Giving one of the original copies to a family member is an excellent choice, especially if you choose a particularly organized and reliable family member. You probably don’t want to pick your 22-year-old little brother who moves to a new apartment every year, but rather someone organized, settled down, and plans on staying put in their home for some time. Not to mention, if anything ever happens to your house with the other originals, be it a flood, fire, hurricane, etc. (God forbid), having an original copy at a family member’s house comes in clutch!
Electronic copies: Google Drive // Dropbox
For the electronic copies, you probably want to store them somewhere more official than your email inbox. Using an electronic storage company like Google Drive or Dropbox is a good idea. You never know what will happen to your email and if you’ll get locked out or accidentally delete it. Both Google Drive and Dropbox are online file storages where you can safely store images, files, videos, and more. Google Drive is a great option if you are a Google-type person. If you’re more of a Dropbox kind of gal (or guy), then by all means! Both are great options for electronic storage.
Electronic copies: External USB
If you want to go more old school with it, you can always store your prenup on an external USB. Just don’t lose that little sucker; they are quite the small gadget! That’s where that home safe may come in handy. You could store the external USB in a home safe. Keep in mind, though, it’s best to keep the three original copies in different locations, just in case someone walks off with your safe. If you had both the original copy and the USB with the electronic copy in the safe, you’re probably SOL if the safe is stolen or broken into.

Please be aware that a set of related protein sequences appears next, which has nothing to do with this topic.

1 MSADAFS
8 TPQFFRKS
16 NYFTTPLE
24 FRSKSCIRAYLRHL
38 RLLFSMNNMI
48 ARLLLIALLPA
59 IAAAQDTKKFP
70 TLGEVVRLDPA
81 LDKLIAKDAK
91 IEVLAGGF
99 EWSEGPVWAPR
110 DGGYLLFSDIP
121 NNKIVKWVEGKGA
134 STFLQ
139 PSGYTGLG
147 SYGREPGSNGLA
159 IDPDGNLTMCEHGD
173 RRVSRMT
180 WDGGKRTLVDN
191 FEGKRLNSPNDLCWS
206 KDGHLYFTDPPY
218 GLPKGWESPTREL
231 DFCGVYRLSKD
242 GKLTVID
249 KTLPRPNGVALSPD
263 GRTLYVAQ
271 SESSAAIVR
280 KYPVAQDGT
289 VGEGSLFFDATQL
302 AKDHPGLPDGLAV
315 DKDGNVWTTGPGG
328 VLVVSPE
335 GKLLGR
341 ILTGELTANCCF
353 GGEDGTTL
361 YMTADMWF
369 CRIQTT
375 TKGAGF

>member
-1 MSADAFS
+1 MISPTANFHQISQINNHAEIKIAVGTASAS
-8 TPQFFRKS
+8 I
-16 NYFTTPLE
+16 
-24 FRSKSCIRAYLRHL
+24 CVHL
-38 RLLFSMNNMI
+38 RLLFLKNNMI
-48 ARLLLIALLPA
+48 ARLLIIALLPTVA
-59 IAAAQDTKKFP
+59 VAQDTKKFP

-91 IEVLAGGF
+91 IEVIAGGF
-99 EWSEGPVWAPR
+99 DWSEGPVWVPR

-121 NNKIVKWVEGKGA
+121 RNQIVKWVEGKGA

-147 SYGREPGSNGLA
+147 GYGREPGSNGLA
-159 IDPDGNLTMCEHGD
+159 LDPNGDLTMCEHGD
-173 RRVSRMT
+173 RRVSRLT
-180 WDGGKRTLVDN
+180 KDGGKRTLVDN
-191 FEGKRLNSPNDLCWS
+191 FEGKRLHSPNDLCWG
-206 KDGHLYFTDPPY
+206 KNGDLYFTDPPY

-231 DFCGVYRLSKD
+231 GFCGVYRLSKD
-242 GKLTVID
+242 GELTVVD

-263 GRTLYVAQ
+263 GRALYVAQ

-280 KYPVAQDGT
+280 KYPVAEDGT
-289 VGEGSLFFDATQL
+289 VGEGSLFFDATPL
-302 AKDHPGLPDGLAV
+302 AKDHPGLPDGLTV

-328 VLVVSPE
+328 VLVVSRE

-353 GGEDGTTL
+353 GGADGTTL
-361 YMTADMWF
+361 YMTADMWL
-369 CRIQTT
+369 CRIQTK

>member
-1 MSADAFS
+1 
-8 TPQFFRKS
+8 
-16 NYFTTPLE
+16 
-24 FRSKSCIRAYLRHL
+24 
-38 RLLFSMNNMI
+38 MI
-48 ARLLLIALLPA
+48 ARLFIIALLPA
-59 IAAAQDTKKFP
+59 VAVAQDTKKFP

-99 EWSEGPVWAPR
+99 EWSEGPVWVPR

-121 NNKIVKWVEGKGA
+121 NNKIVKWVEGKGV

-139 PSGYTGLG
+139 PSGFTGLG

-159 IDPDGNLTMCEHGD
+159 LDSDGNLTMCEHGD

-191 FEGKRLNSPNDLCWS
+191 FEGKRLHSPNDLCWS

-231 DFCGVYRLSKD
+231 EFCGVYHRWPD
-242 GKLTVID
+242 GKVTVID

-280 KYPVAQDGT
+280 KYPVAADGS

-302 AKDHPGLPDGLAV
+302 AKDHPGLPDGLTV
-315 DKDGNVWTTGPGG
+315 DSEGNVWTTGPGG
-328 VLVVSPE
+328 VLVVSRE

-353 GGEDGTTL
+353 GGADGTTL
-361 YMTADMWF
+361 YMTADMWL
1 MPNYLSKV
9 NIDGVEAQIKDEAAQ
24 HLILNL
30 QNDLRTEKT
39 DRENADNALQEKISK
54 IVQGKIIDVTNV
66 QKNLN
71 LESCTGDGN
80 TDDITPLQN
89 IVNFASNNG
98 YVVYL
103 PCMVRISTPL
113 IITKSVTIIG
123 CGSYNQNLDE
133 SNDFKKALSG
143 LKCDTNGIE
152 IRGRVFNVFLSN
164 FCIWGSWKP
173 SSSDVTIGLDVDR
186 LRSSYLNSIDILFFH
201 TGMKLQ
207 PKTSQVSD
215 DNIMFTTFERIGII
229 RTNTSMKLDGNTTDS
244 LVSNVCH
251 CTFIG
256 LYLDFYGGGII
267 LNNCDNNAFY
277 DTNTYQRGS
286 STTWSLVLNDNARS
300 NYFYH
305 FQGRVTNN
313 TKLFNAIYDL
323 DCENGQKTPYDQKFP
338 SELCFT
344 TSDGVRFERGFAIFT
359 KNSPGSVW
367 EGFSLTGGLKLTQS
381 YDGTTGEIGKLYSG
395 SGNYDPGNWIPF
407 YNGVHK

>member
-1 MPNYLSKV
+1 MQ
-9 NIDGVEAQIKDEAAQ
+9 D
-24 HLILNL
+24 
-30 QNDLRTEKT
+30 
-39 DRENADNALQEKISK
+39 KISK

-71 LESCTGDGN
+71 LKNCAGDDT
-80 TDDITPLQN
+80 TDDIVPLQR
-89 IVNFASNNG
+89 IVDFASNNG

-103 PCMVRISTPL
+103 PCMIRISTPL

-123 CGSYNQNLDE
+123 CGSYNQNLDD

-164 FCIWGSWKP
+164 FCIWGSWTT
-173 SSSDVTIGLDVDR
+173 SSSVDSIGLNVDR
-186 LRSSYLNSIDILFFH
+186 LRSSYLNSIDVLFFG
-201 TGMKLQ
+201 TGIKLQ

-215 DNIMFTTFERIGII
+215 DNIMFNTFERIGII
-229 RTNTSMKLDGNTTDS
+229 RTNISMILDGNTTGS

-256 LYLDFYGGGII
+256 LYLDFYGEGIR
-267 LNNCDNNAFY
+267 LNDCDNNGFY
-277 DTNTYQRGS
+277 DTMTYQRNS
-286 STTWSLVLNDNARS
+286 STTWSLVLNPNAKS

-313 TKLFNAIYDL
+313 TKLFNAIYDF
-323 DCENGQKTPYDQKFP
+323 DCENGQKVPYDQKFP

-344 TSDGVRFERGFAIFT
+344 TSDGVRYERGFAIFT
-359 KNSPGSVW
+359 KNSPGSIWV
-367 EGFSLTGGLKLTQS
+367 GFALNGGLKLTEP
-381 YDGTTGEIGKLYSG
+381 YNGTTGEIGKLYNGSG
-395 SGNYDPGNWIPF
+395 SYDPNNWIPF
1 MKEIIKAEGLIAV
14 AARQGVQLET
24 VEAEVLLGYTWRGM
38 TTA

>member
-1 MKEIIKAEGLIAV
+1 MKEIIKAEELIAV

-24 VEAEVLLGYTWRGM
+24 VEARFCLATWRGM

What are the requirements of a valid prenup?
Where you keep your prenup is really up to you. You are in charge of keeping it safe and sound. There is no legal requirement dictating where you should keep your prenup. However, there are other types of requirements that are necessary for creating a valid prenup. Keep reading to find out what those requirements are (and aren’t!)
The laws that govern prenuptial agreements are state laws. There are some requirements that are pretty standard across most states, which you can see below:
- The prenup must be in writing (no verbal agreements)
- Both parties must sign the prenup (no signatures, no prenup)
- The prenup must be notarized (not every state requires this, but it is a good idea to get this regardless of your state)
- The prenup must be witnessed by 1 or 2 witnesses (again, not every state requires this)
- The prenup must be entered into voluntarily (no duress, coercion, undue influence, fraud, etc., etc.)
- There must be some level of financial disclosure (some states may allow waiver of this)
- No unconscionable terms in the prenup
- No unlawful terms in the prenup
If you’ll notice, there’s no hard and fast requirement on where you have to save your prenup document. That’s because there isn’t one!
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Nicole Sheehey is the Head of Content at HelloPrenup, an Illinois-licensed attorney. She has a wealth of knowledge and experience when it comes to prenuptial agreements. Nicole has Juris Doctor from the pretigeous John Marshall Law School. She has worked as an attorney for several years, specializing in family law matters. She has a deep understanding of the legal and financial implications of prenuptial agreements, and is well-versed in the nuances of the law. Nicole is passionate about providing couples with the best possible advice and guidance when it comes to prenuptial agreements. She is committed to helping couples make informed decisions about their futures. Nicole is always available to answer questions about prenuptial agreements, whether via email at [email protected] or in person.